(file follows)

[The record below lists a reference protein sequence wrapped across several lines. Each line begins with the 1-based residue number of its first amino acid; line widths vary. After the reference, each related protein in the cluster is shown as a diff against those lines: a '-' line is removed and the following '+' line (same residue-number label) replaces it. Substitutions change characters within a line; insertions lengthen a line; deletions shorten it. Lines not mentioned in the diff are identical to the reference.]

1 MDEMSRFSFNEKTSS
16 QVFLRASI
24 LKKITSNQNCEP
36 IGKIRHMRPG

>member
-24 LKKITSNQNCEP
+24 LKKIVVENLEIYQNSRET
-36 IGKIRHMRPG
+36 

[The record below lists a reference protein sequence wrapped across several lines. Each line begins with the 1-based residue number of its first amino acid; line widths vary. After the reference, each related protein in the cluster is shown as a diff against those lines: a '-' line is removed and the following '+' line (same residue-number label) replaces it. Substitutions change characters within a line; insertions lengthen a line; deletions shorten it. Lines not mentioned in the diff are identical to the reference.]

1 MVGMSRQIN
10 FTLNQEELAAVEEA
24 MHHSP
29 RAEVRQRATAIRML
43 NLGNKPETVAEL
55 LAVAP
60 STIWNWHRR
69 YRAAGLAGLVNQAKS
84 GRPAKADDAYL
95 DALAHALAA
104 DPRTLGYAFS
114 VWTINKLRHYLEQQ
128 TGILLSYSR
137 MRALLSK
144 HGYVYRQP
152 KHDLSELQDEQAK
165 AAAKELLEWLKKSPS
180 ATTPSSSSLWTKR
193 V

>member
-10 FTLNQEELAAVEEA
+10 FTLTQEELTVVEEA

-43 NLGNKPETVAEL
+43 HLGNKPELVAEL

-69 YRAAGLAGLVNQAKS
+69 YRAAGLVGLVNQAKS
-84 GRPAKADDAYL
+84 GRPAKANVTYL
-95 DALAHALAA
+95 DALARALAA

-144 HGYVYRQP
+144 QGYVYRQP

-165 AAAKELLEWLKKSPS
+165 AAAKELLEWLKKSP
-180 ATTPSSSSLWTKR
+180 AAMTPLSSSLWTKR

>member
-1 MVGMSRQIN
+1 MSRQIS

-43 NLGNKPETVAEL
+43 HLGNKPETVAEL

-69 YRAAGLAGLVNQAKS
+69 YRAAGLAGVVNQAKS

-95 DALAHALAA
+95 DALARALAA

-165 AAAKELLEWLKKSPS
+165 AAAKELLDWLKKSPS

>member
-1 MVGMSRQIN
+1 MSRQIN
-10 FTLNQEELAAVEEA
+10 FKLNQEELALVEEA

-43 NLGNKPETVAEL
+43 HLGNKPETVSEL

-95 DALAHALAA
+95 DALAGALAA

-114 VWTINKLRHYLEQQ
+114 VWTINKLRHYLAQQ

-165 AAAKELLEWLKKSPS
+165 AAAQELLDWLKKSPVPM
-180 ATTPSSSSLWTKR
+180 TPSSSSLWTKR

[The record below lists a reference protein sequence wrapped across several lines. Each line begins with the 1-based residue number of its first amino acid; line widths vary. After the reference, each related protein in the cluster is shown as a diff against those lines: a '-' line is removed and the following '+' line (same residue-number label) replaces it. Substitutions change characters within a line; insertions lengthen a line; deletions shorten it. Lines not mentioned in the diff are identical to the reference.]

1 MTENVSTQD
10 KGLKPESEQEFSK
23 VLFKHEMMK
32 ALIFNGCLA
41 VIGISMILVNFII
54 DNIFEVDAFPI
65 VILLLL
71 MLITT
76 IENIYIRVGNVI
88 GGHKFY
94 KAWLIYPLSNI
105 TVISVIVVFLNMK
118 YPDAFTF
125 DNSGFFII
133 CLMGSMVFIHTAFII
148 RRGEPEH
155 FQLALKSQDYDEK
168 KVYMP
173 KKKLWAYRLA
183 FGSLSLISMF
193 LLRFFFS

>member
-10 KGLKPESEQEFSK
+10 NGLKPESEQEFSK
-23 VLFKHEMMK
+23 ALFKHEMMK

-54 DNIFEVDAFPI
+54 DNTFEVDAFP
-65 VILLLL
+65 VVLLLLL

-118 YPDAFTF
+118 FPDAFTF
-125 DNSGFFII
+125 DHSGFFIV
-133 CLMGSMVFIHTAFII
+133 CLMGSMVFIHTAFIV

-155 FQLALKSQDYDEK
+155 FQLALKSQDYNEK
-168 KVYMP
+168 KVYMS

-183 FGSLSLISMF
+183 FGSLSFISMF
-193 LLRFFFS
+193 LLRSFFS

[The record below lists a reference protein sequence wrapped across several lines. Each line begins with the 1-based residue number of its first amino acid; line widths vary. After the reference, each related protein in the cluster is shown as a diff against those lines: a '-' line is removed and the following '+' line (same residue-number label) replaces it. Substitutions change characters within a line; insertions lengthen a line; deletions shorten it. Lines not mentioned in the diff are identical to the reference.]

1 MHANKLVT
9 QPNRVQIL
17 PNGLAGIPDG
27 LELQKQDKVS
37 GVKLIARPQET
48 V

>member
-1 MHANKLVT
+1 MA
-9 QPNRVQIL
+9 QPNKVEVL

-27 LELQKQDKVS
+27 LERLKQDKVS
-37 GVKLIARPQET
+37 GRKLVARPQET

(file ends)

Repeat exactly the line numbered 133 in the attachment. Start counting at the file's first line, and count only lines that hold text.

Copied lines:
-37 GVKLIARPQET